Written by Lawrence Watt-Evans
The Plot: Spider-Man pursues a young thief who can leap large distances with mechanical shoes. He’s forgotten to refill his web cartridges and is unwilling to hurt the teen, so Spider-Man spends much of their confrontation leaping out of his way. A young Spider-Man fan, Stuart, watches from his nearby window. Thinking that Spider-Man is in trouble, he grabs his father’s rifle and shoots the thief. After Spider-Man makes sure the thief receives medical attention, he tracks down Stuart and forcibly brings him down to face the police. Stuart curses Spider-Man as he’s brought into custody.
Review: Wow, this is surprisingly dark. (Not so dark that the thief dies, but still…) The narrative opens with the story of nine-year-old Stuart seeing Spider-Man for the first time, which opens the door for an obsession that’s played as sweet instead of creepy until you reach the final pages. In fact, this has all the hallmarks of a “sick kid meets his hero” story, right down to Spider-Man allowing Stuart to swing through the city with him during one of their earlier encounters. Despite his hero worship, Stuart never seems to develop Spider-Man’s moral code, which leads to him committing a pretty horrific act by the story’s end. I can’t help but to be reminded of what superhero comics look like today when reading this story -- it’s as if the entire industry was taken over by Stuarts who just liked the action and violence of comics but never had a deeper understanding of heroic fiction.
Even though most superheroes could be plugged into Spider-Man’s place in the basic plot, Watt-Evans handles Spider-Man’s character very well, right down to Peter blaming himself for the shooting because he’s the one who showed off for Stuart in the first place, and was irresponsible enough to leave with empty web cartridges that morning. He’s also sympathetic towards Stuart instead of angry with him, which shows a great understanding of the character. (I can’t imagine Batman showing the kid any empathy.)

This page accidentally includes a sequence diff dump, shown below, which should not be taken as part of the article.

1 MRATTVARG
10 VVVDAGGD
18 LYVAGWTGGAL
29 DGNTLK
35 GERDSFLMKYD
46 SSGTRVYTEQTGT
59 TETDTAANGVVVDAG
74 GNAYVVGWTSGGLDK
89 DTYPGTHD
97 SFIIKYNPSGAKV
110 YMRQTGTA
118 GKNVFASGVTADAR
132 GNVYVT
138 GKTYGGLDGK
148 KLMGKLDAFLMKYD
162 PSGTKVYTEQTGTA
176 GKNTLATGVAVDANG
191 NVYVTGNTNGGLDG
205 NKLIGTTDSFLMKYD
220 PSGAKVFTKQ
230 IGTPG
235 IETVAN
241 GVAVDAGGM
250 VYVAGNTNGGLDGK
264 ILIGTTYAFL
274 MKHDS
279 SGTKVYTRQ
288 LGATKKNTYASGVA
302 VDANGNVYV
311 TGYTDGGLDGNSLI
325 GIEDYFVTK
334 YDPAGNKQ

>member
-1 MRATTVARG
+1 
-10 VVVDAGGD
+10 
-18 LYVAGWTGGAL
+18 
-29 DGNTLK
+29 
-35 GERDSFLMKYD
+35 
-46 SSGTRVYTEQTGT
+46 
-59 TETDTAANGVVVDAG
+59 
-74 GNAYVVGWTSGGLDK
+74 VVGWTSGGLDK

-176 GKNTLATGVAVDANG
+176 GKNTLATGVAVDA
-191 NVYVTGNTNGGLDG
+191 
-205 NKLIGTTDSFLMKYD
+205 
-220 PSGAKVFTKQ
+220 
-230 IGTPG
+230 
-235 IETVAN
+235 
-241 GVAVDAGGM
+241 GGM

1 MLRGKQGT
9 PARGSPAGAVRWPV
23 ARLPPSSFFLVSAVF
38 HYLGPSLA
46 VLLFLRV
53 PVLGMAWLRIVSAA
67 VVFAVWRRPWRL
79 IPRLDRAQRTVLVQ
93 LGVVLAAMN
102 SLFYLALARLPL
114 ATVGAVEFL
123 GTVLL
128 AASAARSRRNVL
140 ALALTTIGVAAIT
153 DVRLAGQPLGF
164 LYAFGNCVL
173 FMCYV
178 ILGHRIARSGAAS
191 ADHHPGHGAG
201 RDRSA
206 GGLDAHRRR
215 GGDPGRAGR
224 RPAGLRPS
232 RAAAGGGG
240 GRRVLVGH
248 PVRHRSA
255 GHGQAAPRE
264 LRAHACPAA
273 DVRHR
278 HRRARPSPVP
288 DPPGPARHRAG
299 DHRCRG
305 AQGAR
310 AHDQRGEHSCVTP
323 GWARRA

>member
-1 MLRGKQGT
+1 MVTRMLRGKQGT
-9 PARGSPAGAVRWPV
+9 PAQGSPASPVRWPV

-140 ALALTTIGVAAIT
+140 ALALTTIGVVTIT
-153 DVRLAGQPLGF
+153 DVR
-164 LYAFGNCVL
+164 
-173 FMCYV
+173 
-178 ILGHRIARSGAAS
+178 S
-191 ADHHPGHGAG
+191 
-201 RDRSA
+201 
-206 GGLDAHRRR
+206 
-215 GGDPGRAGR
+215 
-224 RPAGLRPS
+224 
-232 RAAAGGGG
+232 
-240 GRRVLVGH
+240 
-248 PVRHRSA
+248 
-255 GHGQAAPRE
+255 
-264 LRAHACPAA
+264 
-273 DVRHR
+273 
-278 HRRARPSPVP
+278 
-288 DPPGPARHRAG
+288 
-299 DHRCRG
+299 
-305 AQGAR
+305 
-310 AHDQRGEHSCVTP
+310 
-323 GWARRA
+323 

Written by Ann Nocenti
The Plot: Spider-Man rescues a young woman, Sonja, and her father, Gig, from two muggers. He’s soon drawn into Sonja’s web of lies, as she tells stories about her past as a geneticist and an animal rights activist, and her current mission to stop a ring of black market organ farmers. Sonja also creates stories about her father’s past as a football hero, and a literal superhero. Meanwhile, a genetically modified dog roams the city. Spider-Man follows Sonja to the home of a blind man who’s selling his eyes when the dog suddenly appears. Spider-Man attempts to capture the creature, but Gig abruptly enters and convinces him to leave the dog with the blind man, who’s happy to take it in.
Creative Differences: The illustration for this story by James Fry has Spider-Man fighting a gigantic humanoid monster; its only connection to the creature described in this story being the wires attached to its head.
Review: This is a muddled story that apparently wants to cover genetic splicing, animal rights, the plight of the elderly, mortality, underground human organ sales, self-delusion, and the nature of heroism. Some of these are pet themes that Nocenti has used before (the example of genetically modified pigs without legs showed up during her Daredevil run), so it’s not hard to guess where she stands on these issues. Unlike many of her Daredevil stories, however, this is less preachy than it is simply weird. Sonja ceases to be a sympathetic figure just a few pages into the story, around the time we discover she’s buying black market body parts. Her claim that she’s buying them as a part of an investigation is never confirmed, nor does Spider-Man actually get around to stopping the operation. Instead, he’s taught a lesson about when not to fight by Sonja’s drunken father, as he magically senses that the mutated dog creature needs to be with the man who sold his own eyeballs. Yup. None of this comes together too well, but you can’t claim it’s boring.